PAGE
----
• Syrups (including molasses and dietetic syrups and similar products)
• Tea (bags, leaves, or instant only)
• Unpopped popcorn (regular, caramel, or kettle)
• Vegetables and vegetable products (whether fresh, frozen, canned, or dehydrated); this excludes items on salad bars
II. Taxable Grocery Items and Candy
The following grocery items and candy are subject to Indiana sales tax:
• Chocolate-covered potato chips
• Cocktail mixes (dry or liquid)
• Dried fruit w/ sweetener
• Flaked coconut w/sweetener
• Gluten-free candy products
• Over-the-counter medicines
• Popped kettle and caramel corns
• Tobacco and tobacco products
• Toothpaste and mouthwash
Food sold in a heated state or heated by the seller is taxable.
Two or more food ingredients mixed or combined by the seller for sale as a single item are taxable (other than food that is only cut, repackaged, or pasteurized by the seller, and eggs, fish, meat, poultry, and foods containing these raw animal foods requiring cooking by the consumer so as to prevent food-borne illness).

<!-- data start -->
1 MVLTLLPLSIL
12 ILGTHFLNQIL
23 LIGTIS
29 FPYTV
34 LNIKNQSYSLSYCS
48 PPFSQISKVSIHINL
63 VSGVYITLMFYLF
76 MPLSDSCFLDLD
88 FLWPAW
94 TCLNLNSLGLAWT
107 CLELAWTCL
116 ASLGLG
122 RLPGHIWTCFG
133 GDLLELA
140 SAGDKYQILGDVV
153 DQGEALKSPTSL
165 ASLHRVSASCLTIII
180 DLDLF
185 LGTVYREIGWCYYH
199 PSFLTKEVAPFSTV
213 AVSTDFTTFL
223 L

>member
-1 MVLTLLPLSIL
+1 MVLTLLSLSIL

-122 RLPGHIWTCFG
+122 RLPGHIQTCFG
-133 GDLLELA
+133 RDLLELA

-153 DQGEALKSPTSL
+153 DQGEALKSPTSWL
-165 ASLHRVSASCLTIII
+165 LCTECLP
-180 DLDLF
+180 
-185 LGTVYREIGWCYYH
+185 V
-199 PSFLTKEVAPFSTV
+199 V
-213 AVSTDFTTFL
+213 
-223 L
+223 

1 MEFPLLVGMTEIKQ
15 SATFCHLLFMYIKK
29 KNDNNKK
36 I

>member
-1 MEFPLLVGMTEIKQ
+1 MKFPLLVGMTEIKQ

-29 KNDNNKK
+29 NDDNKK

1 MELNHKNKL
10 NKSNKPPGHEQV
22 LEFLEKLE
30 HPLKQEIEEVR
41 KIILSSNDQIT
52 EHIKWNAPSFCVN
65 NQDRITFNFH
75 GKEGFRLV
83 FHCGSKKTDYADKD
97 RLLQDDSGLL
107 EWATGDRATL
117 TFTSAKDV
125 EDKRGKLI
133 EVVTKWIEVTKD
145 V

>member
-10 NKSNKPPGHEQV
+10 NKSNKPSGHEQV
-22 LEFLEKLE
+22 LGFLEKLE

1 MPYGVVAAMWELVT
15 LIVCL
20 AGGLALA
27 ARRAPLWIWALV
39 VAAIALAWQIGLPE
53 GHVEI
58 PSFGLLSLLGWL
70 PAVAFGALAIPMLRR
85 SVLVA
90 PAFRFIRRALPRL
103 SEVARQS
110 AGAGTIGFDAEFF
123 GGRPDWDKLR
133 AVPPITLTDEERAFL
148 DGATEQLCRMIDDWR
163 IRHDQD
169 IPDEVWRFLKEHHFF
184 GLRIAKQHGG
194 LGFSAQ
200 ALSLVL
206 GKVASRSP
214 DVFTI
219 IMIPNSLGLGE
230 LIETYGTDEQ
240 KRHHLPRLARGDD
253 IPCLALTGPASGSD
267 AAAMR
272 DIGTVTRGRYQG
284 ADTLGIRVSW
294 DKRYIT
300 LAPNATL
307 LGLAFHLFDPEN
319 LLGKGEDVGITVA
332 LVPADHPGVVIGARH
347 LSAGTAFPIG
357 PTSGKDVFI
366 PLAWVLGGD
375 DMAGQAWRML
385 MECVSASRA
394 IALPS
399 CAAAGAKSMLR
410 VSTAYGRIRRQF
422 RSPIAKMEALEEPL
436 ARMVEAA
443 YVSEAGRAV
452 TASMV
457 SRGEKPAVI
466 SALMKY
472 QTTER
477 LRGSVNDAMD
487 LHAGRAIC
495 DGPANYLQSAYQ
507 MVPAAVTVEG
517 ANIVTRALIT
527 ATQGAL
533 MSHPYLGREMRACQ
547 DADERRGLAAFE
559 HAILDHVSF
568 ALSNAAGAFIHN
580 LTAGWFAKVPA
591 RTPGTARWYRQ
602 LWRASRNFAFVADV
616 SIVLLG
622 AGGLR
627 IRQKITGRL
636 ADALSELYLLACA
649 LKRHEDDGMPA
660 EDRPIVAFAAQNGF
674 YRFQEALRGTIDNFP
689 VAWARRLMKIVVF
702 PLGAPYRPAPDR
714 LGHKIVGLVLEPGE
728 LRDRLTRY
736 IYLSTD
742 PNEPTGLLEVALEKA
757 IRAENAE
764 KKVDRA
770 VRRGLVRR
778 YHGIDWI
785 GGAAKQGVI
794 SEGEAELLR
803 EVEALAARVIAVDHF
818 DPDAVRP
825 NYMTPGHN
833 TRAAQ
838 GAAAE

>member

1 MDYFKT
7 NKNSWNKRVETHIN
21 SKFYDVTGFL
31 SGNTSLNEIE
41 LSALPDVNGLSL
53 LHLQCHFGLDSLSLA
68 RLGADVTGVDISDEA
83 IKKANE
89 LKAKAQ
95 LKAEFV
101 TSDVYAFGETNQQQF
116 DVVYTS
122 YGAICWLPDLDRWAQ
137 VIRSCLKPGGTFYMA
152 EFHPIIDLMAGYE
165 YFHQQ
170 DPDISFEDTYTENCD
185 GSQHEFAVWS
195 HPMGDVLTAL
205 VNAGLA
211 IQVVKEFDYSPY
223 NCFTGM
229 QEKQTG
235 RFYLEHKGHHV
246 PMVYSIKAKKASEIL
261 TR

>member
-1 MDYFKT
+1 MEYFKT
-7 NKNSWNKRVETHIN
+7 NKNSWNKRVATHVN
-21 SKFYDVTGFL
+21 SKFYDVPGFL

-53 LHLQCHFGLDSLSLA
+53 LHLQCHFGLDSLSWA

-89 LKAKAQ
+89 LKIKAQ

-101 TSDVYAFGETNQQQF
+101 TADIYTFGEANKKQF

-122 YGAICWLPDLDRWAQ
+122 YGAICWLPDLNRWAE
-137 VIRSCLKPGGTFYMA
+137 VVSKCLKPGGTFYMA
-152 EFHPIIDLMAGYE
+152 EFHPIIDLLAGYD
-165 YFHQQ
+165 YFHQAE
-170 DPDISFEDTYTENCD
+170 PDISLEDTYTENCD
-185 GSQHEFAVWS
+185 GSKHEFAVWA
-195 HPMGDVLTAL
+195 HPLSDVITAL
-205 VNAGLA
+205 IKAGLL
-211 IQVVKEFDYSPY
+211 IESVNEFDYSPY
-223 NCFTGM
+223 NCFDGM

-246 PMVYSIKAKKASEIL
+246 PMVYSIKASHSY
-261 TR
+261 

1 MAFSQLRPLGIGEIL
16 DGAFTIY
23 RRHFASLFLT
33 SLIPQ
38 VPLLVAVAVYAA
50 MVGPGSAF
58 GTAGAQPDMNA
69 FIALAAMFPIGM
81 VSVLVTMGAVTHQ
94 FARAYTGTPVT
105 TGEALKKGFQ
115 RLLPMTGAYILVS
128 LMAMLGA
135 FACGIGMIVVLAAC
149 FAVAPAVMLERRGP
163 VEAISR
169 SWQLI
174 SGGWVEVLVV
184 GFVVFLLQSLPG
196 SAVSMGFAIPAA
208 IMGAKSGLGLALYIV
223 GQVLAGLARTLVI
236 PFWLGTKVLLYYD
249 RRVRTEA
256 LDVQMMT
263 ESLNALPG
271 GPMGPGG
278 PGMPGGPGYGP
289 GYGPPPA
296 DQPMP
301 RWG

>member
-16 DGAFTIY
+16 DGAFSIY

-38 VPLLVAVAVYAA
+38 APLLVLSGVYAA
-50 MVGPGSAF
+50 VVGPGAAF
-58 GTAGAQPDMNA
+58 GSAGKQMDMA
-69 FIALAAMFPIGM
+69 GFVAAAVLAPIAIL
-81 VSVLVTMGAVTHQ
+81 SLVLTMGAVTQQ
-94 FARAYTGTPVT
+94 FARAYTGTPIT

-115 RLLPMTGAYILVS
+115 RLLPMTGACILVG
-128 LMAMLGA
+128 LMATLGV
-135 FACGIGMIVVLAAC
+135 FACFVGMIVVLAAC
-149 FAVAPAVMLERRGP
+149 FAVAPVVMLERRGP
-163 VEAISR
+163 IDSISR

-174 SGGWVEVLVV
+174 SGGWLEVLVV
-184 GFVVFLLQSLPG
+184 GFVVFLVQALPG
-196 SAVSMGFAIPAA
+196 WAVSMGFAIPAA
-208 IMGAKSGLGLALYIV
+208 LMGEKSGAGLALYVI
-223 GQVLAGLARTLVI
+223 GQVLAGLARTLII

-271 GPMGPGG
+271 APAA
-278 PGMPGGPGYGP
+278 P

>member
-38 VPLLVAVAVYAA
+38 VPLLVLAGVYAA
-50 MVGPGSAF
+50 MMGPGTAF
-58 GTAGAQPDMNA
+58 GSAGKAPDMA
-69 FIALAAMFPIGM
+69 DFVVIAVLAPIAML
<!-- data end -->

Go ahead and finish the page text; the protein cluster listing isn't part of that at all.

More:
Food that is sold with eating utensils provided by the seller, including plates, knives, forks, spoons, glasses, cups, napkins, or straws is taxable.
Candy is defined as preparations of sugar, honey, or other natural or artificial sweeteners in combination with chocolate, fruits, nuts, or other ingredients or flavorings in the form of bars, drops, or pieces. The fact that these preparations contain ingredients that, if purchased separately, are considered exempt does not exempt these preparations. The term does not include any preparation that contains flour listed on the label or any preparation that requires refrigeration.
Baking chocolate and similar products that are intended for use in cooking will be considered exempt food within the meaning of this information bulletin. The method used in packaging, distributing, and displaying the product, including the kind and size of container used, will be considered in determining the primary use for which it is sold.